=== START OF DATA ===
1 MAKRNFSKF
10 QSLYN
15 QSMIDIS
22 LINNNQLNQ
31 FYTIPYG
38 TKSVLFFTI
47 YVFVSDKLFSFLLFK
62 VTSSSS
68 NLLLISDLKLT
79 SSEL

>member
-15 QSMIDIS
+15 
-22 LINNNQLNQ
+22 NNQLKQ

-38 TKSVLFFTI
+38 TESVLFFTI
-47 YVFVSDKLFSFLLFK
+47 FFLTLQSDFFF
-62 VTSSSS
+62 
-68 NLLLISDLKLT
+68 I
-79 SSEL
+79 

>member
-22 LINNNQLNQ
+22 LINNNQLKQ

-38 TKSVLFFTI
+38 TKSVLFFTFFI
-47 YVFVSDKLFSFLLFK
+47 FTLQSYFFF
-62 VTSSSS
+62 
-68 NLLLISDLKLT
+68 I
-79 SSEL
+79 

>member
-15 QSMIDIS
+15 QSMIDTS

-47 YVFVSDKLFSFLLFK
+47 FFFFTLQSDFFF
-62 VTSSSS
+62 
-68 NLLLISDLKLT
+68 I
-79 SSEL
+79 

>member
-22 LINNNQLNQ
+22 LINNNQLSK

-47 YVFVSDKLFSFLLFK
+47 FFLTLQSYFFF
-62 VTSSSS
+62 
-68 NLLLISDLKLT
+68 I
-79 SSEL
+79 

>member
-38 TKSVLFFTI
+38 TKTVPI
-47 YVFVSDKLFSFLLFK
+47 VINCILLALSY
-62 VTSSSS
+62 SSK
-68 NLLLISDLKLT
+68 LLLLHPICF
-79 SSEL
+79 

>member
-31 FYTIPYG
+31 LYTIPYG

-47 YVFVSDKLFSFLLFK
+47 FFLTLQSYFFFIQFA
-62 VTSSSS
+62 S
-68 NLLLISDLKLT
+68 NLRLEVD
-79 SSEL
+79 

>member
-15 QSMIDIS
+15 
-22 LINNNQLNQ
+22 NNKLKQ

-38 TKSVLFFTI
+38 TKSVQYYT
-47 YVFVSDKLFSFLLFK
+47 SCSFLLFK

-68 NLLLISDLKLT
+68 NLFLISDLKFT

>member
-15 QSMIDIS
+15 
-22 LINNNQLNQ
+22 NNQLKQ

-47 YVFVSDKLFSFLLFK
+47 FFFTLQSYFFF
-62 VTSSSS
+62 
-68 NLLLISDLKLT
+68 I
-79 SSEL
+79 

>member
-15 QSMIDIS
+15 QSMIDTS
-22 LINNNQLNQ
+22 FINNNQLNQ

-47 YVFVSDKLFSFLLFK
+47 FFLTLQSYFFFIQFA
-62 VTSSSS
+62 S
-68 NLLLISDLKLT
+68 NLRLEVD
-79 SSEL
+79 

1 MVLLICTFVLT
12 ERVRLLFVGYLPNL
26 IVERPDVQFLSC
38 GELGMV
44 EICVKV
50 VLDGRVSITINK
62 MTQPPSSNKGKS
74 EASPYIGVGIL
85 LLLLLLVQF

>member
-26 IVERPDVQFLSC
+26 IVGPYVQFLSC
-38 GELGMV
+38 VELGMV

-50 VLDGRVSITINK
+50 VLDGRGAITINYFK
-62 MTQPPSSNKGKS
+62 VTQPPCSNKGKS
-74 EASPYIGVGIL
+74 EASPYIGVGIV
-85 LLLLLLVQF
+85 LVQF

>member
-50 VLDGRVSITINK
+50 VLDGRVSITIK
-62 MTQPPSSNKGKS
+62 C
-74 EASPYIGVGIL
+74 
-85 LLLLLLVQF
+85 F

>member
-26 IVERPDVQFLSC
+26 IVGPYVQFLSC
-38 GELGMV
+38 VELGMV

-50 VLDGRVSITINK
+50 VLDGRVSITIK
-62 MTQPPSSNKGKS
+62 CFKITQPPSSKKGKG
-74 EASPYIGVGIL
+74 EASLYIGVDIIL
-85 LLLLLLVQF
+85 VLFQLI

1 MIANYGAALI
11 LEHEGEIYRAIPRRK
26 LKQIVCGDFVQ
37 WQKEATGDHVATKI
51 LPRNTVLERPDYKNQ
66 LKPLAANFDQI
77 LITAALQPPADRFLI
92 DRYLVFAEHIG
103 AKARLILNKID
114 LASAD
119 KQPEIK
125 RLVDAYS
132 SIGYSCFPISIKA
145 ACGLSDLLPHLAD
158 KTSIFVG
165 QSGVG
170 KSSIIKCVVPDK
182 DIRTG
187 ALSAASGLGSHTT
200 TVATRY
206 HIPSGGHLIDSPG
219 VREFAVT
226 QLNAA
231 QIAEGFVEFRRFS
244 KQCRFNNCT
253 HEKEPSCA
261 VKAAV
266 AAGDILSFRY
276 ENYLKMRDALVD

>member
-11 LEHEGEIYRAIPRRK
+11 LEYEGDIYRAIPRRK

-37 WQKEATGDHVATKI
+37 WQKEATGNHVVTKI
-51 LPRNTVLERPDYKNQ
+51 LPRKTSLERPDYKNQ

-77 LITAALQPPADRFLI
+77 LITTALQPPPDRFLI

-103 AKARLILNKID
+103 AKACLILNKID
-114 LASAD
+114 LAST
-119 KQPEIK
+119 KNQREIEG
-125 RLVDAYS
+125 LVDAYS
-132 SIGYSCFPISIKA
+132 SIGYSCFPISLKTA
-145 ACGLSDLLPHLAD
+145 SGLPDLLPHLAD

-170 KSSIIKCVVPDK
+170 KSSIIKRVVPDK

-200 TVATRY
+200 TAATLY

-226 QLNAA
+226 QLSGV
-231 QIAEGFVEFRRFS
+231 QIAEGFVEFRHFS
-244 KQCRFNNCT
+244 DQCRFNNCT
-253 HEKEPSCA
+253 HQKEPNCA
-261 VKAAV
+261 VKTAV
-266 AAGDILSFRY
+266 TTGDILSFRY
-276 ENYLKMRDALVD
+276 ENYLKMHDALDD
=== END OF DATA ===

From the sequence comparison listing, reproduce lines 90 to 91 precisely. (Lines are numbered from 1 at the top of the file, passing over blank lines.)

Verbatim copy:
-47 YVFVSDKLFSFLLFK
+47 SCSFLLFK